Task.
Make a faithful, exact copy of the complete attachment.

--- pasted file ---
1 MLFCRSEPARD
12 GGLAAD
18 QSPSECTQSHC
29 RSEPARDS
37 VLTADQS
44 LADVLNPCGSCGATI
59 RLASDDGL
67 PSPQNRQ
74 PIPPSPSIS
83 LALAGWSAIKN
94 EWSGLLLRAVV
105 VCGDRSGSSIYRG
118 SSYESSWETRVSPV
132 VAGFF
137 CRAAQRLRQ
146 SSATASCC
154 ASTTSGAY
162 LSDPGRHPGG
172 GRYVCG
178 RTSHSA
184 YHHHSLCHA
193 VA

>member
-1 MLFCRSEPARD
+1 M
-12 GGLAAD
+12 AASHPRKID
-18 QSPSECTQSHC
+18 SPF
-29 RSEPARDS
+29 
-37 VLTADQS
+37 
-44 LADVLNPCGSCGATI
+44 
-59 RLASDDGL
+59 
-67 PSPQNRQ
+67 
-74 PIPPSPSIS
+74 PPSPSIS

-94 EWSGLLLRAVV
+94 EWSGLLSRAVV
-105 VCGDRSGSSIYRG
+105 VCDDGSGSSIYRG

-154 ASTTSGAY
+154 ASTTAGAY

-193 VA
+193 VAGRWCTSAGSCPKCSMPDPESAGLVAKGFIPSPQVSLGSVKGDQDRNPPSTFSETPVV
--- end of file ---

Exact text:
1 MLFCRSEPARD
12 GGLAAD
18 QSPSECTQSHC
29 RSEPARDS
37 VLTADQS
44 LADVLNPCGSCGATI
59 RLASDDGL
67 PSPQNRQ
74 PIPPSPSIS
83 LALAGWSAIKN
94 EWSGLLLRAVV
105 VCGDRSGSSIYRG
118 SSYESSWETRVSPV
132 VAGFF
137 CRAAQRLRQ
146 SSATASCC
154 ASTTSGAY
162 LSDPGRHPGG
172 GRYVCG
178 RTSHSA
184 YHHHSLCHA
193 VA

>member
-1 MLFCRSEPARD
+1 M
-12 GGLAAD
+12 AASHPRKID
-18 QSPSECTQSHC
+18 SPF
-29 RSEPARDS
+29 
-37 VLTADQS
+37 
-44 LADVLNPCGSCGATI
+44 
-59 RLASDDGL
+59 
-67 PSPQNRQ
+67 
-74 PIPPSPSIS
+74 PPSPSIS

-94 EWSGLLLRAVV
+94 EWSGLLSRAVV
-105 VCGDRSGSSIYRG
+105 VCDDGSGSSIYRG

-154 ASTTSGAY
+154 ASTTAGAY

-193 VA
+193 VAGRWCTSAGSCPKCSMPDPESAGLVAKGFIPSPQVSLGSVKGDQDRNPPSTFSETPVV